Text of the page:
Monday, June 19, 2017

Book Review: The Insides by Jeremy P. Bushnell

A little over a year ago on this here blog I raved about Bushnell’s debut novel, The Weirdness, and it’s taken me a while to get my crapola together and review his second book (which actually came out not long after I reviewed the first book). But the important thing is that I AM getting to it, and that I’m sharing it with you. Better late than never, as they say…

I am happy to say that Bushnell does not suffer from the dreaded “sophmore slump.” However, The Insides is decidedly different in tone than his first book. The Weirdness was more of a dark comedy with some slight horror elements, but The Insides is overall a darker tale. This is not to say it is devoid of humor, as there are some great character moments that bring the laughs, but these moments serve to balance out the human drama and darkly fantastical moments that take up the bulk of this book.

The protagonist is a woman named Ollie who once dabbled in magic (and was apparently quite proficient in her craft), but eventually abandoned it and started a family (a family she is now estranged from). Her life mostly consists of working in a butcher shop, engaging in relationships that some might deem inappropriate, and hanging out with her long-time friend/now roommate Victor, yet she is soon thrust into a world of magic and strangeness again due to a coworker named Guychardson and a peculiar knife he possesses. Ollie can’t shake her attraction to the knife, and she soon learns it has powers that threaten the fabric of reality, powers that make her wish she had never known of its existence.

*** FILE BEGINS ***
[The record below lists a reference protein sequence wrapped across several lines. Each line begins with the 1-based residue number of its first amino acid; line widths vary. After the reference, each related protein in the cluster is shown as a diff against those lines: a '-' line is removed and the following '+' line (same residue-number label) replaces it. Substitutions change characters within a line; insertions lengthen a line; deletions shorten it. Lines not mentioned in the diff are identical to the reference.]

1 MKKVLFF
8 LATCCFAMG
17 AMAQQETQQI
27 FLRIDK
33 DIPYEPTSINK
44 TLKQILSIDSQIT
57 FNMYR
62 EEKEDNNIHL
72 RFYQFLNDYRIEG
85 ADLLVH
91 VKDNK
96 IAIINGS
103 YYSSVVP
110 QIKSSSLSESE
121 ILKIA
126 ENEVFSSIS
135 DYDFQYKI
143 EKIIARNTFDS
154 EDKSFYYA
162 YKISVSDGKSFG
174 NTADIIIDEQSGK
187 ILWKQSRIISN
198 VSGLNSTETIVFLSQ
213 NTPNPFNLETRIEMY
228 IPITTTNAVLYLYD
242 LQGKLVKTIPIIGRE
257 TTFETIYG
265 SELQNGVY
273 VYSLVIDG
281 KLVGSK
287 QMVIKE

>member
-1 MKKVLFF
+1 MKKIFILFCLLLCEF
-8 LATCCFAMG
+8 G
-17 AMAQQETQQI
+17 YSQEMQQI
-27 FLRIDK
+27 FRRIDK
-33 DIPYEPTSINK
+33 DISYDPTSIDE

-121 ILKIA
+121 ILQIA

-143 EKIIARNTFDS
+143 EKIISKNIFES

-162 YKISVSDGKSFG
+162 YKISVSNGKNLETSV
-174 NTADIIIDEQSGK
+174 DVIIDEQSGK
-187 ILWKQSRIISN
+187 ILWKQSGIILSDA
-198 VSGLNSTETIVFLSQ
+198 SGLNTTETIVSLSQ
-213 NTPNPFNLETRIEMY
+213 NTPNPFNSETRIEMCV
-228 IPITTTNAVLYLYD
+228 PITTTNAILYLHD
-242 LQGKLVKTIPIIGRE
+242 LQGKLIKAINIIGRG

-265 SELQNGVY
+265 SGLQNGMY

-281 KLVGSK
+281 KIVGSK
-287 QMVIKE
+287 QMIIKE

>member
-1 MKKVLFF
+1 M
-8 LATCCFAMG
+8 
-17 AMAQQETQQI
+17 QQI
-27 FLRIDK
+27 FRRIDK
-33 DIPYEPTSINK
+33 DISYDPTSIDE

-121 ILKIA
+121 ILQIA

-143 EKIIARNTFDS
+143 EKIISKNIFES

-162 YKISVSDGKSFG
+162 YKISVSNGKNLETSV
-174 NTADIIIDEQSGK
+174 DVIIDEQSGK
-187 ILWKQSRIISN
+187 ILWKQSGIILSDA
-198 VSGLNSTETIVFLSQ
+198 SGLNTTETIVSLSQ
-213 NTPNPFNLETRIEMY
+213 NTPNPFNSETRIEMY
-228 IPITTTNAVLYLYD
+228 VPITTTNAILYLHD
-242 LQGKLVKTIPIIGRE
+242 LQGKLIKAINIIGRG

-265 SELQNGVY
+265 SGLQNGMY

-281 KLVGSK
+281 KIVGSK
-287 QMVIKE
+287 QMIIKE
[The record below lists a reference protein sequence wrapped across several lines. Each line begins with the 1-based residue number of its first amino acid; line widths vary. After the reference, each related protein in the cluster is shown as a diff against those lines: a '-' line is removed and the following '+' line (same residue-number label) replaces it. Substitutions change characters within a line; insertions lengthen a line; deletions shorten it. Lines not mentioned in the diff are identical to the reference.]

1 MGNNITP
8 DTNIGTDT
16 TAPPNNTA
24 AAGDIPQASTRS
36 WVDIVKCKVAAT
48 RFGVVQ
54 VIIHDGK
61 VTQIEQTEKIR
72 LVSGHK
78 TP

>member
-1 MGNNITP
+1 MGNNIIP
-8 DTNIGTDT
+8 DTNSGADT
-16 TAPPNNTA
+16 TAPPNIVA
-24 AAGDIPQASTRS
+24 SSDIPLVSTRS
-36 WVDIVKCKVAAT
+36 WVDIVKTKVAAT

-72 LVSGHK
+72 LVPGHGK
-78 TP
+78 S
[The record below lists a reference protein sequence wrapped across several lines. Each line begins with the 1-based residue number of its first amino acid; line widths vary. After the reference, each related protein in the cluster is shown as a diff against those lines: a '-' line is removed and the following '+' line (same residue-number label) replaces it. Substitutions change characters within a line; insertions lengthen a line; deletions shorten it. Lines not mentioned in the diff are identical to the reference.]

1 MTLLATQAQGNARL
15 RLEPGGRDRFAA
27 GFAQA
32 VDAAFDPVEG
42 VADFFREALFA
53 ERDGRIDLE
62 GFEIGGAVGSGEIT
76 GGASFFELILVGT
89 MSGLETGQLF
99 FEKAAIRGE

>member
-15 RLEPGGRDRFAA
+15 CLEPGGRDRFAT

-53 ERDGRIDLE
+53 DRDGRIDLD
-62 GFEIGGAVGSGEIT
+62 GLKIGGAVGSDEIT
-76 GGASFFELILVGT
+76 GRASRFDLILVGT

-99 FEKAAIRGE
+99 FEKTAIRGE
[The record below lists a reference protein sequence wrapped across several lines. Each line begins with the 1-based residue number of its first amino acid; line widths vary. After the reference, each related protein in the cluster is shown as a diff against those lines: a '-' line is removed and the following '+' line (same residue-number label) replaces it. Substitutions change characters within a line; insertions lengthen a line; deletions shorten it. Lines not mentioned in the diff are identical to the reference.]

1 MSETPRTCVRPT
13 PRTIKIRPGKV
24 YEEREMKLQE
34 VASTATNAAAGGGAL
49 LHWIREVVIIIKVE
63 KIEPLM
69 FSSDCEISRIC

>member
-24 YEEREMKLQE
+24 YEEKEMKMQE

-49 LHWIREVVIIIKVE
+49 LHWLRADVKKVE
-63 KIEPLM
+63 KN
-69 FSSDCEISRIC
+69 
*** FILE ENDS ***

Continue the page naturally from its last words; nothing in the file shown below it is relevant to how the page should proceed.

Meanwhile, a psychic named Maja has been hired to track down this same knife. And she’s teamed up with an ex-marine who wears a pig mask (and goes by the handy name of “Pig”) and seems to subsist solely on sugary candy. Though I think most of the primary characters are interesting and well fleshed out, it is Maja who I find most fascinating, for a couple of reasons. First, I love how she is so stoic and calculating about her abilities. And though she often abhors the guilt by association she endures to survive, her bottom line is earning her pay (though she is also haunted by a violent act she was involved in long ago, which gives her sympathetic depth). Secondly, I truly enjoyed her relationship with Pig, as their personalities couldn’t have been more different, and their scenes were often like that of a buddy cop movie gone terribly wrong. But I commend Bushnell for creating two women who are very strong and diverse. I’m certainly no woman, but it never felt like I was reading “male writes female characters.” I was invested these women and their motives and lives.

Though the magical world pervades the novel more and more as the pages turn (with a mind-bending and horror-ish climax being the highlight of the book), it is only one element of a complex story that is ultimately about relationships and regret. The Insides succeeds because it never sacrifices heart for strangeness but instead finds a happy medium between the two.

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